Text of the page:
Tag Archives: Mt Everest Base Camp

May 7th, 2010 – Exploring Namche Bazar – Elevation 3450m or 11,284 ft

Today was our acclimization day in Namche Bazar.  Basically the goal is to hike very high, hang out, and then climb back down and rest for the rest of the day.  Going up high gets the body to start the process.  I believe we start making more red blood cells, etc. so that the body can handle less oxygen being taken in.  We started the day with a nice café Americano at the rooftop café that overlooks the town and the mountains around us.  Below is a video to introduce the day.  If you listen carefully, you can hear the local music along with the clicking of the rock hammers from all of the builders in the area.

Basically we went up to the Hillary Museum, a small little museum in honor of Sir Edmund Hillary.  Sir Edmund was the first person to summit Mt Everest and has done some amazing things to build up the region and help the local people.  From there we climbed up the mountain that was above Namche Bazar which was approximately about 1000 ft above the town.  We needed to stay here for an hour to get our bodies to start adjusting.

We had a chance to hang out with Werner Berger, the oldest North American to summit Mt. Everest and a huge visionary for creating peace in the world.  Below is a picture of Chris, Werner, and the lead guide Kappy.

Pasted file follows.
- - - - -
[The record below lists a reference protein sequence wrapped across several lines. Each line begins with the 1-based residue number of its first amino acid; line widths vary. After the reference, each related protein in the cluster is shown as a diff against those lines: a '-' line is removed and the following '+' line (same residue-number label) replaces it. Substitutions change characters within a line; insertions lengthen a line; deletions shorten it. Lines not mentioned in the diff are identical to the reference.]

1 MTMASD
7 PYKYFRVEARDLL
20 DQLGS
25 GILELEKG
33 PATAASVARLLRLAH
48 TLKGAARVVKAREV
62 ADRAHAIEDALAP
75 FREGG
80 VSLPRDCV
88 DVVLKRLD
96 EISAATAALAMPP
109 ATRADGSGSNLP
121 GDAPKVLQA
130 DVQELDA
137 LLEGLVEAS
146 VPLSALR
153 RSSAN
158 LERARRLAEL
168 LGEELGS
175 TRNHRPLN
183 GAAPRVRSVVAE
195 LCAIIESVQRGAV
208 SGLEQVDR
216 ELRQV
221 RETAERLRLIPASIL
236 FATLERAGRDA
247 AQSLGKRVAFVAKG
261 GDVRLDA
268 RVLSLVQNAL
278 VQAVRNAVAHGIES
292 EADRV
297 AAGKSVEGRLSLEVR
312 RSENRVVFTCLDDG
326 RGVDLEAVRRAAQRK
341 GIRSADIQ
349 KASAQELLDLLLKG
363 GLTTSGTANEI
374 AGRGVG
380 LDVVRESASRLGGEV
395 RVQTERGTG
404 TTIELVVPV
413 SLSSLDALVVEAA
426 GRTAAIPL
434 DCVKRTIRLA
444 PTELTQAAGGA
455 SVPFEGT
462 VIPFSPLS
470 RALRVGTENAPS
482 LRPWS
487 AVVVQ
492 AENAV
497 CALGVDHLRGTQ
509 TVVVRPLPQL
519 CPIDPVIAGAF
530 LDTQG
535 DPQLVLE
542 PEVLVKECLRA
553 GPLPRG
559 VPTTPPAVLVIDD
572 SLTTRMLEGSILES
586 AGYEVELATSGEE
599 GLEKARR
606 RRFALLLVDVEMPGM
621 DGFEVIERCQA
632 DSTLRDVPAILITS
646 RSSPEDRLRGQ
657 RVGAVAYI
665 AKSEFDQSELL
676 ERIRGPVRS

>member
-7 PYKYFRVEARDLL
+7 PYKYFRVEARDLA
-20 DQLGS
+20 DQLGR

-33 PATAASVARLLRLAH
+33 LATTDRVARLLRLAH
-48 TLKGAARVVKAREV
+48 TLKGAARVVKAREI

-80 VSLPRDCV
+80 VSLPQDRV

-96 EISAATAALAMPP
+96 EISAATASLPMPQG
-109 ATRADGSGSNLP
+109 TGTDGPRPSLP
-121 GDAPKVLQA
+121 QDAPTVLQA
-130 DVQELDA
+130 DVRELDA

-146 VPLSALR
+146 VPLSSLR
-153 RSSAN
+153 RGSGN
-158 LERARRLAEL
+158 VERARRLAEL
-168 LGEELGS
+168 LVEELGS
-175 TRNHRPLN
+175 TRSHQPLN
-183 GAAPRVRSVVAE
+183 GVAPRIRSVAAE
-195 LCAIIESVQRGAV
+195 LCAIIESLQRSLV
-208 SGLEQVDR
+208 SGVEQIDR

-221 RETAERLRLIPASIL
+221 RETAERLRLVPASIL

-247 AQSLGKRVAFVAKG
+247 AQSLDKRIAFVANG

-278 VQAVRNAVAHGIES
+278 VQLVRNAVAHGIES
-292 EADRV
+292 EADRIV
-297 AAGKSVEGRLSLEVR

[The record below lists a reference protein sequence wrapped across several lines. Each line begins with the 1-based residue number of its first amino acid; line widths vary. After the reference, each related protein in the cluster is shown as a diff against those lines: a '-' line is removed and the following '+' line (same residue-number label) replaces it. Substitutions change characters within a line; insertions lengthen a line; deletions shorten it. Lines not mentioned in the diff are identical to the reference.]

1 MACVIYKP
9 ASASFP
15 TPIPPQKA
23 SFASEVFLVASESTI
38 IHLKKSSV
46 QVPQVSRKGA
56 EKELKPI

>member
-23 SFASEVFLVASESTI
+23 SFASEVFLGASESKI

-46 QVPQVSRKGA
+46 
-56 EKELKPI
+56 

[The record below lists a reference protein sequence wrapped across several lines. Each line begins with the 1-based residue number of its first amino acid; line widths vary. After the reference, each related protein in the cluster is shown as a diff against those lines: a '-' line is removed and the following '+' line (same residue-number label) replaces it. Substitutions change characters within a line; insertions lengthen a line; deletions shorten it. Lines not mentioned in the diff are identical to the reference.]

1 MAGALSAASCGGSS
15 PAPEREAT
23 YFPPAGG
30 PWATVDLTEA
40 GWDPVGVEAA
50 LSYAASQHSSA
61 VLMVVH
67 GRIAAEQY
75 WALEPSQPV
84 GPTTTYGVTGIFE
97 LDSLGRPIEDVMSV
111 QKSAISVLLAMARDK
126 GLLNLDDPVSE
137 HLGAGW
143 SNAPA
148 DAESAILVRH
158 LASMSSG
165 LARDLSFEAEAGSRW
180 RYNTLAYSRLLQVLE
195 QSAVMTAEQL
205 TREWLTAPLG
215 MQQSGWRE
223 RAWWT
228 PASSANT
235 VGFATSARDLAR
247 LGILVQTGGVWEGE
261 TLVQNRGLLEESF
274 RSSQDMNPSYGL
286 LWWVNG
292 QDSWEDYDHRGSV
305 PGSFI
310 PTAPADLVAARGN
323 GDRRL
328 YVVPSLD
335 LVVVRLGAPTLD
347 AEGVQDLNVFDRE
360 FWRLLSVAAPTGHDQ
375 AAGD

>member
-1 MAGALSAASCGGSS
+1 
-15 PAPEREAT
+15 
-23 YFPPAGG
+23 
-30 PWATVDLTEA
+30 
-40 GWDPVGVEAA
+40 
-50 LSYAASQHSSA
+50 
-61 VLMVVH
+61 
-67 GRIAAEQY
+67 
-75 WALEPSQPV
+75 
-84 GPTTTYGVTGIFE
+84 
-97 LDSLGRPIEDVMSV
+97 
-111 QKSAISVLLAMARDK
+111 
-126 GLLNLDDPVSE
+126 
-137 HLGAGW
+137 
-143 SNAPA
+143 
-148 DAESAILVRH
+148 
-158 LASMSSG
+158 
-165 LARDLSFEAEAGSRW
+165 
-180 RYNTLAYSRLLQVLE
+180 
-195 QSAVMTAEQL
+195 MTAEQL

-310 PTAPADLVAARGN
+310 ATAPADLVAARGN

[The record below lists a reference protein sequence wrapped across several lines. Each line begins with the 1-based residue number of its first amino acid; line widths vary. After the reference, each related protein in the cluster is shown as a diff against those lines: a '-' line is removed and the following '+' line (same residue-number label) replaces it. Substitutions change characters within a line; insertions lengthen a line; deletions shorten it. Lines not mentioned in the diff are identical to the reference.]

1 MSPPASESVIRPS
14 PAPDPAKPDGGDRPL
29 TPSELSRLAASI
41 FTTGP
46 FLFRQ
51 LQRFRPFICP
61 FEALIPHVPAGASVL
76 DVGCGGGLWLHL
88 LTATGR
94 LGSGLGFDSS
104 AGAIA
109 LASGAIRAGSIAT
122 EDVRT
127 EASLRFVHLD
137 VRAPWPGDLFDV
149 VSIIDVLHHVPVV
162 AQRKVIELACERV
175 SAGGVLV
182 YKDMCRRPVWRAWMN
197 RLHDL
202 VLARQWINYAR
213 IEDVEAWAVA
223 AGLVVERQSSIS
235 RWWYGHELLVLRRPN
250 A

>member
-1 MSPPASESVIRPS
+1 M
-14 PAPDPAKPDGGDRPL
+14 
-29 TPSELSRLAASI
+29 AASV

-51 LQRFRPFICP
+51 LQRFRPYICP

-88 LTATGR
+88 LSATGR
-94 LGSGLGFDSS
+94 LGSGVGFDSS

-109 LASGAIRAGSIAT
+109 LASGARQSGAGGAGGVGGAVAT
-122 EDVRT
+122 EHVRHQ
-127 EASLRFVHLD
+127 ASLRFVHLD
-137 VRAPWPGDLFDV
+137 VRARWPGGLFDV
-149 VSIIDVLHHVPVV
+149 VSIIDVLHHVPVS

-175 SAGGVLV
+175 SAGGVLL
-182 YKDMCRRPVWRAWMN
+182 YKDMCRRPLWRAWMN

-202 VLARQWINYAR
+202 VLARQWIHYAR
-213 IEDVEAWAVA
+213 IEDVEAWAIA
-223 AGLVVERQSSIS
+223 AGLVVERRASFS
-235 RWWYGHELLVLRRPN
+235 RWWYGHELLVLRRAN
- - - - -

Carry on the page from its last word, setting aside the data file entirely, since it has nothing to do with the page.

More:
From there, we headed back down the long route to Namche Bazar.  On the way, we had a chance to check out the local airport and runway.  Imagine landing on the runway below…

Beyond that we have a nice video of Mom and Chris below to recap the day.  You can get an idea of how high we went to acclimatize.

As far as dinner goes… We’re on the high-glycemic program out here.  There were lots of potatoes, veggies, rice, and even pizza this night!  We’ll see you all on the next posting.


Prevention of Altitude Sickness

When individuals ascend from sea level, it is recommended that they spend at least one night at an intermediate altitude prior to ascending to higher elevations. In general, climbers should take at least two days to go from sea level to 8,000 feet (2,438m). After reaching that point, healthy climbers should generally allow one day for each additional 2,000 feet (610m), and one day of rest should be taken every two or three days. Should mild symptoms begin to surface, further ascent should be avoided. If the symptoms are severe, the individual should return to a lower altitude. Some reports indicate that acetazolamide (a diuretic) may be taken before ascent as a preventative measure for AMS.
Paying attention to diet can also help prevent altitude sickness. Water loss is a problem at higher altitudes, so climbers should drink ample water (enough to produce copious amounts of relatively light-colored or clear urine). Alcohol and large amounts of salt should be avoided. Eating frequent small, high-carbohydrate snacks (for example, fruits, jams and starchy foods) can help, especially in the first few days of climbing.